The New England Patriots defeated the Buffalo Bills on Monday night, winning 14-10 at Highmark Stadium. Here are eight things we learned in that Week 13 matchup:
1. The Patriots turned back the clock on offense
Bill Belichick’s club had a plan Monday night, and it stuck to it. With extreme winds whistling through Highmark Stadium from pregame warmups through the final whistle, the Patriots utilized an offensive approach not dissimilar from the one you’ll probably see in this Saturday’s Army-Navy game.
New England ran the ball 46 times and attempted just three passes, battering one of the NFL’s best defenses to the tune of 222 rushing yards and 4.8 yards per carry. The Bills stacked the box with defenders to stop the run but continuously failed to do so. The Patriots even ran the ball in obvious passing situations, calling handoffs on third-and-7, third-and-13, third-and-16 and third-and-18 and a quarterback sneak on third-and-5.
The three pass attempts were the fewest ever by a Patriots team — breaking the previous franchise mark of five set in the famed 1982 “Snow Plow Game” — and the second-fewest by any NFL offense since the merger. Had New England not left Buffalo with a win, Belichick and coordinator Josh McDaniels would have been scrutinized for this uber-conservative approach, which yielded just one touchdown and two field goals.
Buffalo took a different approach, throwing the ball 30 times in a losing effort. Rocket-armed Josh Allen delivered a handful of eye-popping completions — the one he had to Stefon Diggs along the left sideline was a beauty — but lost control of just as many passes and averaged just 4.8 yards per attempt. The Bills also struggled to run the ball effectively (more on that in item No. 5).
2. The Patriots have two lead backs
One of the most impressive aspects of the Patriots’ season-best rushing performance was that they were without their leading rusher for nearly the entire second half. Damien Harris provided the game’s biggest offensive play with a 64-yard first-quarter touchdown run, but he suffered a hamstring injury late in the first half and carried the ball just once after halftime.
Fortunately for the Patriots, they have a dynamite secondary option in Rhamondre Stevenson. The rookie carried the load over the final two quarters and ran much better than his modest final line (24 carries, 78 yards) would indicate. It might be time to start viewing Harris and Stevenson as co-lead backs rather than No. 1 and No. 2 options.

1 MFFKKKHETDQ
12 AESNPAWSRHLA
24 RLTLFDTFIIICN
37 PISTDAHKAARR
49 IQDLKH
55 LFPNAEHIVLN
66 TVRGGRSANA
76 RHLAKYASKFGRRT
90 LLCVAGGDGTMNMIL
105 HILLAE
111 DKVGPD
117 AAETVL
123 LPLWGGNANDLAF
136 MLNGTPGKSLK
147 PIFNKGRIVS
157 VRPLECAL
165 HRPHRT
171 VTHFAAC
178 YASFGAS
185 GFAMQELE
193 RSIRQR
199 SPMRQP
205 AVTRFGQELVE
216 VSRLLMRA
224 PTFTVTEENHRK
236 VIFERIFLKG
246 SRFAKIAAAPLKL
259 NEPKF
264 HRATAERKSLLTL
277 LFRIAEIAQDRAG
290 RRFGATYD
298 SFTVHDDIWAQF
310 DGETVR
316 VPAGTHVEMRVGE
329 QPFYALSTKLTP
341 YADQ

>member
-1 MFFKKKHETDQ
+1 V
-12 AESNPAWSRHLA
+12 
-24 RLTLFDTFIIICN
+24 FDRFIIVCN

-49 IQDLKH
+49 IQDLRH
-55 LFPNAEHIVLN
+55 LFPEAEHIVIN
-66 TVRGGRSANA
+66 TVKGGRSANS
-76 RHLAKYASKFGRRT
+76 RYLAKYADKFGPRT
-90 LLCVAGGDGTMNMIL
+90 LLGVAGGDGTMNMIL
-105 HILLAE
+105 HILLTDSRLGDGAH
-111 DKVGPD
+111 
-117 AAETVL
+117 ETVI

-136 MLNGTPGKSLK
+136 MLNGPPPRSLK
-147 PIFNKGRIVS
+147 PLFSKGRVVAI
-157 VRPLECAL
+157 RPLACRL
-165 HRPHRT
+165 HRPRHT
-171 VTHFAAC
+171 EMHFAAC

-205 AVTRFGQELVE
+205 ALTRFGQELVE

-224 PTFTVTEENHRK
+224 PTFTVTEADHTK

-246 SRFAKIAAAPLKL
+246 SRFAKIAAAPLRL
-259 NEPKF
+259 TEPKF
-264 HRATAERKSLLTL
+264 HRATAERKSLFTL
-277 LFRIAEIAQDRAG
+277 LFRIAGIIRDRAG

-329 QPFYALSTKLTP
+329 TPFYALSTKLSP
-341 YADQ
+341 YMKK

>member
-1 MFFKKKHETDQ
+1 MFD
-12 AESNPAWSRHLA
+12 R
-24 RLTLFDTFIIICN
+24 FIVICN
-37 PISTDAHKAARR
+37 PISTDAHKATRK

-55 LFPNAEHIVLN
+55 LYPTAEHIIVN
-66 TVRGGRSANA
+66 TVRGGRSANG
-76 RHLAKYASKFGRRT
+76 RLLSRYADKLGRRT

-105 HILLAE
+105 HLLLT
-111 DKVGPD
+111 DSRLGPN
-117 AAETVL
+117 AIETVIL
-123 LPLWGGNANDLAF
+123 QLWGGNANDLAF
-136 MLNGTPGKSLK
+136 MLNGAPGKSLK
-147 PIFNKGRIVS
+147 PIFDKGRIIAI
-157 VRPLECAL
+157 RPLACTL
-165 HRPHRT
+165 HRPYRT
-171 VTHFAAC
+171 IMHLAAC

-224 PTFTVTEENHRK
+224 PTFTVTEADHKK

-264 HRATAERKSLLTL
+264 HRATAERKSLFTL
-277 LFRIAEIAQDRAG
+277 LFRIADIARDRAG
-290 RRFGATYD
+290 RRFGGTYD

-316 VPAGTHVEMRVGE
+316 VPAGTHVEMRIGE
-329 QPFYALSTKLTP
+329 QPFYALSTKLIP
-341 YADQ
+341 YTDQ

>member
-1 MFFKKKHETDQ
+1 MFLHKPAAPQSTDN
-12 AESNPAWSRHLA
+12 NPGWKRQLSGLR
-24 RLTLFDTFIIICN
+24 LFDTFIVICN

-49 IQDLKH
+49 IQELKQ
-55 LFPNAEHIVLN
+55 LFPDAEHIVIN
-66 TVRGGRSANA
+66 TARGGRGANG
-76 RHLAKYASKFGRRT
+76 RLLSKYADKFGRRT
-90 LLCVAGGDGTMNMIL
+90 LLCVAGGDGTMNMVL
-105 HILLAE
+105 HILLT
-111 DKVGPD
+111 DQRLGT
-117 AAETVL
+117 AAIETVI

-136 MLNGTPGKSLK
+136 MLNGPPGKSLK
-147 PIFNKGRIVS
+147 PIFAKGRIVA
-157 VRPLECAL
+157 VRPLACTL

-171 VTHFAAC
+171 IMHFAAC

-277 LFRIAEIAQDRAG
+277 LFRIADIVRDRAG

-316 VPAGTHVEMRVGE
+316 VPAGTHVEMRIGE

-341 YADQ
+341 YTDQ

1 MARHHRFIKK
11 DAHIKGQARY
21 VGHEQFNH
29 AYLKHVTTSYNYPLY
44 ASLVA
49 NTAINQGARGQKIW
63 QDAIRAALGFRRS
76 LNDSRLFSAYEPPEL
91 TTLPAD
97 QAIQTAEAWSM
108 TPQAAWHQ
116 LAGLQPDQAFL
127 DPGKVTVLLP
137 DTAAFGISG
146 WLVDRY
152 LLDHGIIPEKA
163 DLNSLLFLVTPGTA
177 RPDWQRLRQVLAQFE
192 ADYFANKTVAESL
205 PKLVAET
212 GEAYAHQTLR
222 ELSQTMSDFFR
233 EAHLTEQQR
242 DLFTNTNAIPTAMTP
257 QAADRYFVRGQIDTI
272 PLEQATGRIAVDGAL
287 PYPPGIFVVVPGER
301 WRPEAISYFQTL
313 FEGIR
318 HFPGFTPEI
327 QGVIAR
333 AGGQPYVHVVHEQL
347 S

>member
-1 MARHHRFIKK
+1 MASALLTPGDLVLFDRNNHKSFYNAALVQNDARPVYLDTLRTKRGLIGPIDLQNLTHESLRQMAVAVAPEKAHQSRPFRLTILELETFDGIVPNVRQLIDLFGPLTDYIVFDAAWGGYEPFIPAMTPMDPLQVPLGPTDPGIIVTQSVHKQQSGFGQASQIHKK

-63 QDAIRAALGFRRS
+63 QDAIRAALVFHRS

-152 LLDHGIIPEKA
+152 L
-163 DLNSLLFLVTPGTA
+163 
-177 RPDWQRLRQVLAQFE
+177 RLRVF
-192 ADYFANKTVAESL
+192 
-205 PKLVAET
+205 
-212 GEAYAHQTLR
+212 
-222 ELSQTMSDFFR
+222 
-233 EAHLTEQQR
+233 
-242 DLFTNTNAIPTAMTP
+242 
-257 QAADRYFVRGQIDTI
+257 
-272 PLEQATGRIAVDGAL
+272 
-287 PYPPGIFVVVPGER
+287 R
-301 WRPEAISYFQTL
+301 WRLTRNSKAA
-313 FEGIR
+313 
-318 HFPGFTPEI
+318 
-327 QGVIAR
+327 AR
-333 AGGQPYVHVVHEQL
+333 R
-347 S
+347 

Third-down back Brandon Bolden added 28 yards on four carries and caught one of Mac Jones’ two completions. The Patriots averaged a beefy 5.7 yards per carry on handoffs to running backs in the win.
3. Mike Onwenu still is an asset
The Patriots occasionally had used their 350-pound backup tackle as an extra blocker in previous weeks, but Onwenu saw his playing time spike Monday night. Singularly focused on pushing Buffalo’s defense around in the run game, McDaniels frequently deployed Onwenu as a jumbo tight end. He often played in place of Hunter Henry in the team’s extra-heavy 22 personnel grouping (running back, fullback, two tight ends) and in other sets, as well.
Overall, the Patriots used an extra offensive lineman — always Onwenu — on 61% of their offensive snaps, according to NFL Next Gen Stats, the highest rate by any team in the last six seasons. They also had the tightest average formation width (17.0 yards) of any team since Next Gen Stats began tracking player data in 2016.
After Trent Brown returned from injured reserve and booted Onwenu out of the starting lineup, McDaniels said the latter “will obviously be a factor for us as we go forward.” Onwenu’s role won’t always be quite this large, but he’ll continue to be a boon for this run-focused offense.
4. N’Keal Harry is not a punt returner